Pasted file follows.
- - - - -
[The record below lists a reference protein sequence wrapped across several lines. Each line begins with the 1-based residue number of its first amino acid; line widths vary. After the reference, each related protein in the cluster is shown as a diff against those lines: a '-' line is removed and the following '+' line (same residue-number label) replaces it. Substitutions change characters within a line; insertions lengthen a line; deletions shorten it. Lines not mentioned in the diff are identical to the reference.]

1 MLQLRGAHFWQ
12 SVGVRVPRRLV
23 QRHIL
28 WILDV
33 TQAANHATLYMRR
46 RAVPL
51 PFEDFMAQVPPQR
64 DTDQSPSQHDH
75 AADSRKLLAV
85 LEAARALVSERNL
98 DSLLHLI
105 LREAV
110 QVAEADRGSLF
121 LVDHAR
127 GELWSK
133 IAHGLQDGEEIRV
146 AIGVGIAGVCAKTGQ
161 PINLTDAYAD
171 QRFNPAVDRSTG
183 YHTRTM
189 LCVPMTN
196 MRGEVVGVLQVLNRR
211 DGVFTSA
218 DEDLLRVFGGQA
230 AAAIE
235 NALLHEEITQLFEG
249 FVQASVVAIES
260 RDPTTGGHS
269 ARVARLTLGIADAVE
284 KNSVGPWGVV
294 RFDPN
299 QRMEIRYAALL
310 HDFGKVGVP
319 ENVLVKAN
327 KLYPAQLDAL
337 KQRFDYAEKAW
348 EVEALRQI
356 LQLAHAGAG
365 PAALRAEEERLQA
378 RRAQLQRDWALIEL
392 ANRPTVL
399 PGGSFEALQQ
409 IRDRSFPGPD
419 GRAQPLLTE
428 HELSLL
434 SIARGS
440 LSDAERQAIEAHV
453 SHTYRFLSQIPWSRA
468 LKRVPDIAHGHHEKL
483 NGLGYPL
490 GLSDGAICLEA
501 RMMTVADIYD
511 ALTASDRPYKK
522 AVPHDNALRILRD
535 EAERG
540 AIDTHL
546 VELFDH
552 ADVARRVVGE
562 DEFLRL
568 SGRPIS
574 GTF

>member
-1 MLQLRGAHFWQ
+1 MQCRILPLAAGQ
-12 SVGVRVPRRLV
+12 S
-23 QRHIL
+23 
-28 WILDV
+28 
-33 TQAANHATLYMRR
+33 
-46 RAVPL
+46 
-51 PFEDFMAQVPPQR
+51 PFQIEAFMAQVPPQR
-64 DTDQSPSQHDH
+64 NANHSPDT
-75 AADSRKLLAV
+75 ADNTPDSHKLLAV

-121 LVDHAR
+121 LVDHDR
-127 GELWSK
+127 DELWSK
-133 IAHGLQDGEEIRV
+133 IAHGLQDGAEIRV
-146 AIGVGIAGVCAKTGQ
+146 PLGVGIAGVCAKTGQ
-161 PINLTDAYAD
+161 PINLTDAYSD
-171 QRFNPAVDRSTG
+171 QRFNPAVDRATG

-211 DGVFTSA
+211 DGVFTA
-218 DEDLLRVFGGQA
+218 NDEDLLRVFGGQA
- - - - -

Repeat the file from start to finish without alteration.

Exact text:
[The record below lists a reference protein sequence wrapped across several lines. Each line begins with the 1-based residue number of its first amino acid; line widths vary. After the reference, each related protein in the cluster is shown as a diff against those lines: a '-' line is removed and the following '+' line (same residue-number label) replaces it. Substitutions change characters within a line; insertions lengthen a line; deletions shorten it. Lines not mentioned in the diff are identical to the reference.]

1 MLQLRGAHFWQ
12 SVGVRVPRRLV
23 QRHIL
28 WILDV
33 TQAANHATLYMRR
46 RAVPL
51 PFEDFMAQVPPQR
64 DTDQSPSQHDH
75 AADSRKLLAV
85 LEAARALVSERNL
98 DSLLHLI
105 LREAV
110 QVAEADRGSLF
121 LVDHAR
127 GELWSK
133 IAHGLQDGEEIRV
146 AIGVGIAGVCAKTGQ
161 PINLTDAYAD
171 QRFNPAVDRSTG
183 YHTRTM
189 LCVPMTN
196 MRGEVVGVLQVLNRR
211 DGVFTSA
218 DEDLLRVFGGQA
230 AAAIE
235 NALLHEEITQLFEG
249 FVQASVVAIES
260 RDPTTGGHS
269 ARVARLTLGIADAVE
284 KNSVGPWGVV
294 RFDPN
299 QRMEIRYAALL
310 HDFGKVGVP
319 ENVLVKAN
327 KLYPAQLDAL
337 KQRFDYAEKAW
348 EVEALRQI
356 LQLAHAGAG
365 PAALRAEEERLQA
378 RRAQLQRDWALIEL
392 ANRPTVL
399 PGGSFEALQQ
409 IRDRSFPGPD
419 GRAQPLLTE
428 HELSLL
434 SIARGS
440 LSDAERQAIEAHV
453 SHTYRFLSQIPWSRA
468 LKRVPDIAHGHHEKL
483 NGLGYPL
490 GLSDGAICLEA
501 RMMTVADIYD
511 ALTASDRPYKK
522 AVPHDNALRILRD
535 EAERG
540 AIDTHL
546 VELFDH
552 ADVARRVVGE
562 DEFLRL
568 SGRPIS
574 GTF

>member
-1 MLQLRGAHFWQ
+1 MQCRILPLAAGQ
-12 SVGVRVPRRLV
+12 S
-23 QRHIL
+23 
-28 WILDV
+28 
-33 TQAANHATLYMRR
+33 
-46 RAVPL
+46 
-51 PFEDFMAQVPPQR
+51 PFQIEAFMAQVPPQR
-64 DTDQSPSQHDH
+64 NANHSPDT
-75 AADSRKLLAV
+75 ADNTPDSHKLLAV

-121 LVDHAR
+121 LVDHDR
-127 GELWSK
+127 DELWSK
-133 IAHGLQDGEEIRV
+133 IAHGLQDGAEIRV
-146 AIGVGIAGVCAKTGQ
+146 PLGVGIAGVCAKTGQ
-161 PINLTDAYAD
+161 PINLTDAYSD
-171 QRFNPAVDRSTG
+171 QRFNPAVDRATG

-211 DGVFTSA
+211 DGVFTA
-218 DEDLLRVFGGQA
+218 NDEDLLRVFGGQA